Home » Blog (All Posts) » spellchecker

Tag: spellchecker

Writing and Publishing My Book: How To Effectively Market Your Manuscript

How To Effectively Market Your Manuscript

It is extremely important that your manuscript is clean, clear and easy to read. For writers of both fact and fiction, there area few do’s and don’ts for anyone writing for a publication.

Some Useful Rules for submitting manuscripts

DO
* Establish the editorial requirements before you submit your manuscript.
* Include a brief covering letter and return postage.
* Ensure that the return envelope is large enough for your manuscript.
* Type/word process your manuscript double spaced on one side of A4 white paper.
* Put your name and title of the piece at the top of each page.
* Number each page consecutively.
* Indicate that more is to follow by putting ‘m/f’ or ‘contd’ at the end of the page.
* Use a paperclip to keep small manuscripts together.
* Take note of any advice given in rejection letters.
* Ensure that the manuscript neat, clean and easy to read.
* Use a dictionary to check your spellings.
* Check your manuscripts through for errors before sending it off.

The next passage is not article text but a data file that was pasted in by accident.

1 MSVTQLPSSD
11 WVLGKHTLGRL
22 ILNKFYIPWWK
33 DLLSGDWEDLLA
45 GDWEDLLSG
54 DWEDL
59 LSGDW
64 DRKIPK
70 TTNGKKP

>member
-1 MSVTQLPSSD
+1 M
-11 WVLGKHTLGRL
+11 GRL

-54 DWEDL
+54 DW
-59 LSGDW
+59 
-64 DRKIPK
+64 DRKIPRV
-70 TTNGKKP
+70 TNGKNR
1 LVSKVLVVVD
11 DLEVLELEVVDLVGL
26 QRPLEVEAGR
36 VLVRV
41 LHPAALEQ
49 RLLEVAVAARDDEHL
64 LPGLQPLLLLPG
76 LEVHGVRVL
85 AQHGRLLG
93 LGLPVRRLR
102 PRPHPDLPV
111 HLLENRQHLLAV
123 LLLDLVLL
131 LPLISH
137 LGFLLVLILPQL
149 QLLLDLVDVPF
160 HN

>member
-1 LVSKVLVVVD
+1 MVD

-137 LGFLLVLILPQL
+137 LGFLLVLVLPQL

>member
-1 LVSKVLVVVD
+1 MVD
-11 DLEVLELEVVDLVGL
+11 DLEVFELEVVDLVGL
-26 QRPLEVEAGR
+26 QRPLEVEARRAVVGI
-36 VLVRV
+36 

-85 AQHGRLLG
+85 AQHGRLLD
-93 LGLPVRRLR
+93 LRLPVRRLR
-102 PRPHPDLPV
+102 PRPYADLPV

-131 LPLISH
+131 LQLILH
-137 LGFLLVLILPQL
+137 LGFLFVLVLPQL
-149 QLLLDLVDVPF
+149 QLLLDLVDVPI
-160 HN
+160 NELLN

* Persevere, persistence does pay off.

DON’T
* Submit handwritten manuscripts.
* Forget to number each page.
* Forget to put your name and the title of the piece on each page.
* Rely on a spellchecker to correct your spelling mistakes.
* Fasten the pages together with a staple or pin.
* Put your manuscript in a plastic folder.
* Decorate your manuscript with fancy fonts and squirls.
* Use a faint typewriter or a printer ribbon.
* Use continuous feed paper joined together with holed strips down the sides.
* Send a reply-pain return envelope too small to take your manuscript.
* Include irrelevant personal details in your covering letter.
* Send your manuscript to a totally unsuitable market.
* Telephone or email the editor, the day after you send the manuscript to see if it has arrived.
* Telephone or email the editor to ask why your manuscript was rejected.
* Telephone or email the editor (unless they ask you to or know your personally).

Choosing a title is very important because a title provides:
* A label for your manuscript.
* An eye-catching headline.
* An idea of the content.
* A hint of the tone.

Make sure that your title clearly reflects the content of the article or story you are submitting but don’t agonize too much over it. No matter how closely you feel it reflects the magazine’s style, the editor may have other ideas. Alternatively, it may be that your carefully thought out heading simply won’t fit the space available and has to be cut down to size, so be prepared to be cruel on yourself. You should of course also enlist the help of an online editor who can help you with your manuscript, taking a huge weight off your shoulders.

About the Author

Nick Sanders is the owner and founder of www.Supaproofread.com, an online proofreading and editing services company, specialising in manuscript proofreading and editing services. You should visit them if you are looking for a book proofreader